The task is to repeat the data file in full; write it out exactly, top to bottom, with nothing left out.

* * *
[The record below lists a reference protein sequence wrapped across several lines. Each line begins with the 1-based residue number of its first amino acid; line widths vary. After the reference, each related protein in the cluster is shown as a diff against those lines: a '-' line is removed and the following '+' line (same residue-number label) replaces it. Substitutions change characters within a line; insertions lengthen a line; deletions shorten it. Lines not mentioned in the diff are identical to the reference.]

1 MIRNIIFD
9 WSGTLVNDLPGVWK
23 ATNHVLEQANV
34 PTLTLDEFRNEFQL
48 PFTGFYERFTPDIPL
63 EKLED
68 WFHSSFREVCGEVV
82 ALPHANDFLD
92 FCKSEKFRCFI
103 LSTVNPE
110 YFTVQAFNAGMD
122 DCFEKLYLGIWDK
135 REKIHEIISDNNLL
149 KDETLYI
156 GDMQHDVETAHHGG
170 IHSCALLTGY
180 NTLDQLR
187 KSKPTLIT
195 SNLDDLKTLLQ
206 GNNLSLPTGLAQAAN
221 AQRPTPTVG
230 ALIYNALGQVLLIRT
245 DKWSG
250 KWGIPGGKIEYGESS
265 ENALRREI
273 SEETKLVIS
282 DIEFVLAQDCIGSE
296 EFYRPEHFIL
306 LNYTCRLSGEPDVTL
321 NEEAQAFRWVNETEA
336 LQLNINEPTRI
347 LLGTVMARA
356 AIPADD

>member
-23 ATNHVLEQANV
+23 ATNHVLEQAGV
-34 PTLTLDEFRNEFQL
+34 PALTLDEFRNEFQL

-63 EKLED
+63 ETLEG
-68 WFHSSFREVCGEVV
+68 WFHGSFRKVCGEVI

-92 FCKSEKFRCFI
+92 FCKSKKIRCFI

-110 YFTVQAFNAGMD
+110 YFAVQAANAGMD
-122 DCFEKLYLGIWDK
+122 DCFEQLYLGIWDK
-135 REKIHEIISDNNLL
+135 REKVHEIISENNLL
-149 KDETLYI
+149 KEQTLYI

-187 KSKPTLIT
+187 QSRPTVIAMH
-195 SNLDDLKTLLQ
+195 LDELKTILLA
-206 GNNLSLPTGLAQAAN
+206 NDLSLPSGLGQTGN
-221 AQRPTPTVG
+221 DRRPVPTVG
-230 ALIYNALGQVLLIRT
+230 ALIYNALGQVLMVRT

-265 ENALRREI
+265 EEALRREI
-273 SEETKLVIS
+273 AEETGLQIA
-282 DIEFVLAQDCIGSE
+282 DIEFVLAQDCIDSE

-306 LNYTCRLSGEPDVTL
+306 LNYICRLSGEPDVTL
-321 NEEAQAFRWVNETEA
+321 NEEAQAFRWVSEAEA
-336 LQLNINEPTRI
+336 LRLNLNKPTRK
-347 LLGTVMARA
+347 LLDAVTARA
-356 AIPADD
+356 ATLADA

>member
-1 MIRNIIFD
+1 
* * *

[The record below lists a reference protein sequence wrapped across several lines. Each line begins with the 1-based residue number of its first amino acid; line widths vary. After the reference, each related protein in the cluster is shown as a diff against those lines: a '-' line is removed and the following '+' line (same residue-number label) replaces it. Substitutions change characters within a line; insertions lengthen a line; deletions shorten it. Lines not mentioned in the diff are identical to the reference.]

1 MIRNIIFD
9 WSGTLVNDLPGVWK
23 ATNHVLEQANV
34 PTLTLDEFRNEFQL
48 PFTGFYERFTPDIPL
63 EKLED
68 WFHSSFREVCGEVV
82 ALPHANDFLD
92 FCKSEKFRCFI
103 LSTVNPE
110 YFTVQAFNAGMD
122 DCFEKLYLGIWDK
135 REKIHEIISDNNLL
149 KDETLYI
156 GDMQHDVETAHHGG
170 IHSCALLTGY
180 NTLDQLR
187 KSKPTLIT
195 SNLDDLKTLLQ
206 GNNLSLPTGLAQAAN
221 AQRPTPTVG
230 ALIYNALGQVLLIRT
245 DKWSG
250 KWGIPGGKIEYGESS
265 ENALRREI
273 SEETKLVIS
282 DIEFVLAQDCIGSE
296 EFYRPEHFIL
306 LNYTCRLSGEPDVTL
321 NEEAQAFRWVNETEA
336 LQLNINEPTRI
347 LLGTVMARA
356 AIPADD

>member
-23 ATNHVLEQANV
+23 ATNHVLEQAGV
-34 PTLTLDEFRNEFQL
+34 PALTLDEFRNEFQL

-63 EKLED
+63 ETLEG
-68 WFHSSFREVCGEVV
+68 WFHGSFRKVCGEVI

-92 FCKSEKFRCFI
+92 FCKSKKIRCFI

-110 YFTVQAFNAGMD
+110 YFAVQAANAGMD
-122 DCFEKLYLGIWDK
+122 DCFEQLYLGIWDK
-135 REKIHEIISDNNLL
+135 REKVHEIISENNLL
-149 KDETLYI
+149 KEQTLYI

-187 KSKPTLIT
+187 QSRPTVIAMH
-195 SNLDDLKTLLQ
+195 LDELKTILLA
-206 GNNLSLPTGLAQAAN
+206 NDLSLPSGLGQTGN
-221 AQRPTPTVG
+221 DRRPVPTVG
-230 ALIYNALGQVLLIRT
+230 ALIYNALGQVLMVRT

-265 ENALRREI
+265 EEALRREI
-273 SEETKLVIS
+273 AEETGLQIA
-282 DIEFVLAQDCIGSE
+282 DIEFVLAQDCIDSE

-306 LNYTCRLSGEPDVTL
+306 LNYICRLSGEPDVTL
-321 NEEAQAFRWVNETEA
+321 NEEAQAFRWVSEAEA
-336 LQLNINEPTRI
+336 LRLNLNKPTRK
-347 LLGTVMARA
+347 LLDAVTARA
-356 AIPADD
+356 ATLADA

>member
-1 MIRNIIFD
+1 